13. Triassic cephalopoda

    GUE SPATHIAN (LOWER TRIASSIC) AMMONOIDS FROM WESTERN USA (IDAHO, CALIFORNIA, UTAH AND NEVADA) Jean Guex Alexandre Hungerbühler James F. Jenks Luis O’Dogherty Viorel Atudorei David G. Taylor Hugo Bucher Annachiara Bartolini Mémoire de Géologie (Lausanne), n°49, 2010 about 16 MB the contributing authors are dyed-in-the-wool experts on the Triassic @andreas
  14. Happy holidays everyone. I would greatly appreciate help identifying the following specimen. It was collected in the Santa Susana Mountains of Simi Valley, Ventura County, California. It came from the Saugus or Pico Formation. Saugus is late Pleistocene to late Pliocene while Pico is middle Pleistocene to Pliocene. My uncertainty regarding the exact formation arises from the fact that (1) it was float material already weathered out of the formation it came from and (2) based on limited research and knowledge, I believe there has been a lack of consenus regarding differentiation of the two formations (see recent work by Richard Squires et al. in Valencia and R. Squires in Newhall). I assume it is marine since all of Pico is marine and Saugus is non-marine to marine. At first I thought it was a shark tooth when I picked it up but I threw that thought out the window when I realized it had three serrated edges. Measures 22 millimeters long and 6.5 millimeters wide. It is 4 millimeters tall on one end and 9.5 millimeters tall on he end that has the needle structure. There are three to four 'bumps' on both long sides on the end with the needle. The bumps look evenly spaced. I can and will do my best to provide additional info if needed.
  15. Hipposyngnathus imporcitor Fritsche

    From the album Vertebrates

    Hipposyngnathus imporcitor Fritzsche, 1980 Miocene Santa Barbara California Length 20cm
  16. Gastropod Rescue

    Here is a nice little gastropod cluster on the matrix that was rescued from a construction site along Reynard Way in San Diego. I think they are in the family Naticidae and are possibly Polinices galianor. Anyone have any thoughts? I'd love to nail it down more specifically if possible. Naticidae "Reynard Way" ~3-1.5Mya Pliocene to Early Pleistocene San Diego Formation San Diego County, CA Kingdom: Animalia Phylum: Mollusca Class: Gastropoda -- Subclass: Caenogastropoda Order: Littorinimorpha Family: Naticidae Genus: Favor Polinices? Species: Galianor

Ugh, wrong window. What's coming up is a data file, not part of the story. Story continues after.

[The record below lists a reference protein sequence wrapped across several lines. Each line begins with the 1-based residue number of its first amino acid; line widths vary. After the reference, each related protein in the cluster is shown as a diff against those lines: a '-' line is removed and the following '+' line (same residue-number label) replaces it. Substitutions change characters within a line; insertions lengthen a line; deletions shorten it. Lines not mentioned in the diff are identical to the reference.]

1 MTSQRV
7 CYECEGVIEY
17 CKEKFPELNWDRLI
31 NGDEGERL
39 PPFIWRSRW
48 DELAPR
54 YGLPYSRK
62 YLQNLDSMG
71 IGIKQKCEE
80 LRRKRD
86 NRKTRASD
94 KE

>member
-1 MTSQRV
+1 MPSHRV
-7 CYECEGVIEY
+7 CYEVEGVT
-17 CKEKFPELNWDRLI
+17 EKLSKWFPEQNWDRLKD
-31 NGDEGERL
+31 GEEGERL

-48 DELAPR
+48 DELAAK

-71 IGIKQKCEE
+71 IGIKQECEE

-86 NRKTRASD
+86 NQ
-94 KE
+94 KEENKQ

17. I feel so silly putting in the tags, because I have no idea what scientific terms I would use... I'm sorry for my ignorance! I found this rock in a streambed in Shasta County, California, USA. I will try to attach the best pictures I can; unfortunately the only camera I have available is my phone, equipped also with a magnifying application. As you see, from comparison with my hand, it is very small. Perhaps the size of, or a bit larger than, a quail egg. Please excuse me if I've done this incorrectly, or if there is some additional information I should provide. I thank you so much for your time and any input!
  18. California Tooth ID

    Any ideas on this little tooth? C. hastilis or something else. Found in California, Monterey Formation.
  19. Carcharocles megalodon (Joe Cōcke collection)

    From the album Elasmobranchs

    I do not own this rare tooth. It is from the collection of paleontologist Joe Cōcke, which he found locally and gladly allowed me to photograph.
  20. Tooth from Bakersfield ID Needed

    Last week I had the opportunity to go on a Bakersfield dig for Miocene shark and mammal fossils with @caldigger @Kurt Komoda and @MrR We had a good time. While there I found a tooth that I'm not exactly sure of. I believe it's a toothed cetacean (whale) and am leaning towards a Sperm Whale but am not sure. Any ideas? The tip of the crown is busted but most of the tooth is intact. Please help me identify this one.
  21. California fossil laws

    There are many laws that should be known in California. The consequences of these laws include fines and sometimes even prison. One of the most important laws in California is that there is no fossil collecting on Federal land. If you want to collect fossils on Federal land, you need to have a special permit and you have to donate all specimens to a museum, university etc. On BLM land, you are allowed to collect common invertebrate fossils. However, you need a special permit to sell or trade any fossils that you find on BLM land. You need permission from landowners to collect on private land. Research other laws. One of the best ways to fossil hunt without worrying about laws is to volunteer on museum or university fossil digs. Overall, research laws before you fossil hunt, not after.
  22. I dont know

    Hello, Im sorry but have no experience in fossils or geology. I was hiking around Rainbow Basin in southern california high desert near Barstow. I found this in a wash. It doesnt look like any rock I have seen. Not sure if it is a fossil or anything at all. It is about 23 centimeters long and 18 centimeters wide. If you could please help it would be appreciated thanks.
  23. All Would anyone have access to the following? PALAIOS (2007) 22 (6): 630-641. INFLUENCE OF SPATIOTEMPORAL SCALE ON THE INTERPRETATION OF PALEOCOMMUNITY STRUCTURE: LATERAL VARIATION IN THE IMPERIAL FORMATION OF CALIFORNIA CORY M. REDMAN, LINDSEY R. LEIGHTON, STEPHEN A. SCHELLENBERG, CHRISTOPHER N. GALE, JENNIFER L. NIELSEN, DONALD L. DRESSLER, MARY K. KLINGER Thanks in advance! Mike
  24. Turtle Fossil and Question ?

    Hey guys, So I found this and I thought maybe it looked like a turtle flipper? Also, a side question. Is it possible for pigment to still be present in fossil turtle scutes? Thanks for your time and help!